Do You Need To Analyze Your Hay?

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Many horses rely entirely on hay for their forage needs. Is hay nutritious? Not very. Hay is dead grass; it no longer contains many of the vitamins, omega 3s and omega 6s it once had as living pasture. It does, however, contain protein, carbohydrates, and minerals, and is a significant source of energy. But does it have enough to maintain health? Testing will help remove the guesswork out of diet planning.

Feasible approaches to testing

It is best to have at least 2 month’s supply of hay, but you may not have enough space to store that much. Or you may board your horse where a new supply is brought in every week, often from different growers.

Consider recommending testing to your barn manager or hay provider. Hay brokers who test their hay and sell it along with a guaranteed analysis often find that customers are willing to pay slightly more for each bale. If the providers are not willing to do this, you might consider offering to pay for the test; it will help you as well as other horse owners.

Knowing the nutrient content of your hay is the first step in evaluating any health concerns

While a vitamin/mineral supplement is necessary for filling in the nutritional gaps that exist in hay, there are several components of the hay analysis report that you should pay attention to, depending on the health of your horse. Of particular importance are those horses who are prone to developing laminitis. The feed value of your hay can also influence body weight, immune function, and overall body condition. The table below shows relevant indicators when interpreting your hay analysis report.

 

 Hay Analysis Values that Impact Horse Health 
Digestible Energy DE provides you with the number of calories your horse is getting from the hay, expressed as Mcals/lb or Mcals/kg. DE should be no more than 0.88 Mcals/lb (1.94 Mcals/kg) on an as-fed basis, if the horse is overweight.
Crude Protein CP tells you how much protein (nitrogen) is in the hay but tells you nothing about the variety and proportion of amino acids (which influence quality). To boost protein quality, feed a variety of grasses, and add more protein sources (e.g., ground flax, chia seeds, split peas, hemp seeds, alfalfa, beet pulp, etc.)
NDF Neutral detergent fiber measures water-insoluble, structural components within the cell wall: cellulose, hemicellulose, and lignin; it does not include water-soluble fibers (pectin and mucilage). As plants mature, NDF increases, providing more bulk and less digestibility. Digestible energy and voluntary intake decreases.NDF greater than 60% is worthwhile for overweight horses since it is lower in calories. Lower NDF hays are softer and more digestible, making them appropriate for maintaining body condition of hard keepers, growing horses, and those with higher energy needs.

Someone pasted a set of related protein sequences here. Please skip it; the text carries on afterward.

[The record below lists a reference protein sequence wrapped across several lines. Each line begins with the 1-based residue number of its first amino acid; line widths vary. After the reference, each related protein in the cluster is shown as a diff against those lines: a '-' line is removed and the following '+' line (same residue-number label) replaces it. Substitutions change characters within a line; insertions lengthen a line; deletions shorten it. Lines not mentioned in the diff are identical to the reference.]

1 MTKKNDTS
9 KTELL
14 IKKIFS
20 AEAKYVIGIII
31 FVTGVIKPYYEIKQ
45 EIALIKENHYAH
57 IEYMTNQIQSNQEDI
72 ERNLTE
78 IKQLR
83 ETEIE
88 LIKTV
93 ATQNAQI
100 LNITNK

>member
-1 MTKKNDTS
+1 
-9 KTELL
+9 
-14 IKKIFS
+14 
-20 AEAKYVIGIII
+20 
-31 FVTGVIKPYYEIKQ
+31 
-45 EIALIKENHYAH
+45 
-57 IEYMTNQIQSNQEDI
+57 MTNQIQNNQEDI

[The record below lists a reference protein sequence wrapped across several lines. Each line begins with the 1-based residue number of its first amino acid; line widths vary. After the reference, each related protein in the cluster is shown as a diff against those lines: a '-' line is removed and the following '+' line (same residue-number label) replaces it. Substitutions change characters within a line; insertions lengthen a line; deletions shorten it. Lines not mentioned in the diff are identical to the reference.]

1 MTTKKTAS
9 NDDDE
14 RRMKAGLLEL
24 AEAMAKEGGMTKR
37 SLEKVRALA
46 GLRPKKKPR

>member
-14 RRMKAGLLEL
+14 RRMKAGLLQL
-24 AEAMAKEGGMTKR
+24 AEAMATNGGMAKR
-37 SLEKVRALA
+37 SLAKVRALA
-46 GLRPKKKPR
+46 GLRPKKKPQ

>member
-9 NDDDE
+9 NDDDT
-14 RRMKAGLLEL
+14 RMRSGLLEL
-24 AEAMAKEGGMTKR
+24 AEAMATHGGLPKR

ESC + Starch Ethanol-soluble carbohydrates include simple sugars and short strands of sugars. These, along with starch, are easily digested in the foregut (small intestine) down to glucose, which signals insulin secretion.Insulin elevation promotes body fat storage and increases the risk of laminitis. Insulin resistant horses require low ESC + Starch, which should ideally be less than 10% on an as-fed basis, and less than 11% on a dry-matter basis. This also applies to horses suffering from PPID and PSSM.

 

Warm season grasses and alfalfa tend to be lower in ESC and higher in starch than cool-season grasses. Grain hays (such as oats, wheat, rye) can develop seed heads which are very high in starch.

WSC + Starch = NSC Water soluble carbohydrates mainly include ESC along with polysaccharides known as fructans which are fermented by the microbial population in the hindgut (cecum and large colon). Too much fructan fermentation reduces hindgut pH, leading to cecal acidosis, endotoxemia, and a cascade of events culminating in laminitis.[i]WSC + Starch equates to the non-structural carbohydrates (NSC) indicator. NSC that is considerably larger than ESC + Starch, indicates high fructans in the hay. Elevated fructans can be problematic for any horse, regardless of health. Cool-season grasses accumulate fructans, whereas warm-season grasses and alfalfa do not.

 

An NSC percentage less than 12% on an as-fed basis (13% on a dry matter basis), is a favorable target for the insulin resistant horse or one who is prone toward laminitis.

Ca:P Ratio Ideally, there should be twice as much calcium as phosphorus in the diet. Most grasses match this ratio. Alfalfa, however, has considerably more calcium. If you feed large amounts of alfalfa, choose supplements that are designed for alfalfa-based diets (they are low in calcium).
Ca:Mg Ratio Ideally, the calcium to magnesium ratio should be 2:1. Magnesium supplementation assists with muscle spasms, “sensitive” behavior, and insulin resistance.
Fe:Zn Ratio Most hays are high in iron so additional supplementation is not necessary. Too much iron exacerbates insulin resistance. Furthermore, iron competes with zinc for absorption. Therefore it should not be more than five times the level of zinc. Zinc deficiencies can lead to depressed immune function and poor wound healing.
Zn:Cu Ratio Excess zinc can interfere with copper absorption. Ideally, zinc should be between 3 and 5 times more than copper. Copper is required throughout the body, including healthy red blood cells, and melanin production in hair coat color.
Nitrates High nitrates can be toxic, interfering with red blood cell’s ability to transport oxygen. Test if your hay has been exposed to excessive fertilization or contains large amounts of weeds. Values should never be higher than 0.44%.

 

How to test your hay

Your goal is to obtain a representative sample, since hay bales can differ, especially if they contain mixtures of forages. Use a hay probe or pull clumps of hay from the inside of 15 to 20 bales. Mix together in a dry bucket. Then pull from the mixture enough to stuff a quart-size freezer bag. Equi-Analytical Labs is an excellent choice for your analysis[ii].

Establish a relationship with your hay producer

If you know the person who actually cuts the grass, discuss environmental factors that can significantly impact the NSC level:[iii]

  • NSC content is lowest before sunrise.
  • Cool nights (less than 40 degrees F (4 degrees C) will promote NSC storage and grass should not be cut the day following a cold night.
  • Grass that is shaded will have a lower NSC level.
  • NSC content increases during drought conditions.
  • Cuttings later in the season will be lower in NSC.